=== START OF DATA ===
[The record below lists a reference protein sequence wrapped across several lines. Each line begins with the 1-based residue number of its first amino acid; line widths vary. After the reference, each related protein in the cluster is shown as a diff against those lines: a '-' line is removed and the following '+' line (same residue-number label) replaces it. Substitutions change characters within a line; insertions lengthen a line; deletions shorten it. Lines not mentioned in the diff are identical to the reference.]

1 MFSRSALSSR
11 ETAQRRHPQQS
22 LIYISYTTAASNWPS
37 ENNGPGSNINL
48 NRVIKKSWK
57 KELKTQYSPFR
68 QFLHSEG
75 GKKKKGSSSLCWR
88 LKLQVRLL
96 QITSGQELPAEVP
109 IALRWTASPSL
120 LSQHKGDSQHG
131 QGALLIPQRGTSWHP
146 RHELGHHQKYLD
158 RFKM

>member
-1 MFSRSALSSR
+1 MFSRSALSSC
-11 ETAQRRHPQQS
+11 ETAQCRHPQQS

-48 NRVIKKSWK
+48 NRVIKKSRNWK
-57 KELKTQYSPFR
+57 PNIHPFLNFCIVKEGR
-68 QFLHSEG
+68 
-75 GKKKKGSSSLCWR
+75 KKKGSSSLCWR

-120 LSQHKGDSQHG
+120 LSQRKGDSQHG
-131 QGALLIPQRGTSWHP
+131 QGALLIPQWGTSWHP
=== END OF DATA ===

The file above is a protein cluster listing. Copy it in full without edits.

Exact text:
[The record below lists a reference protein sequence wrapped across several lines. Each line begins with the 1-based residue number of its first amino acid; line widths vary. After the reference, each related protein in the cluster is shown as a diff against those lines: a '-' line is removed and the following '+' line (same residue-number label) replaces it. Substitutions change characters within a line; insertions lengthen a line; deletions shorten it. Lines not mentioned in the diff are identical to the reference.]

1 MFSRSALSSR
11 ETAQRRHPQQS
22 LIYISYTTAASNWPS
37 ENNGPGSNINL
48 NRVIKKSWK
57 KELKTQYSPFR
68 QFLHSEG
75 GKKKKGSSSLCWR
88 LKLQVRLL
96 QITSGQELPAEVP
109 IALRWTASPSL
120 LSQHKGDSQHG
131 QGALLIPQRGTSWHP
146 RHELGHHQKYLD
158 RFKM

>member
-1 MFSRSALSSR
+1 MFSRSALSSC
-11 ETAQRRHPQQS
+11 ETAQCRHPQQS

-48 NRVIKKSWK
+48 NRVIKKSRNWK
-57 KELKTQYSPFR
+57 PNIHPFLNFCIVKEGR
-68 QFLHSEG
+68 
-75 GKKKKGSSSLCWR
+75 KKKGSSSLCWR

-120 LSQHKGDSQHG
+120 LSQRKGDSQHG
-131 QGALLIPQRGTSWHP
+131 QGALLIPQWGTSWHP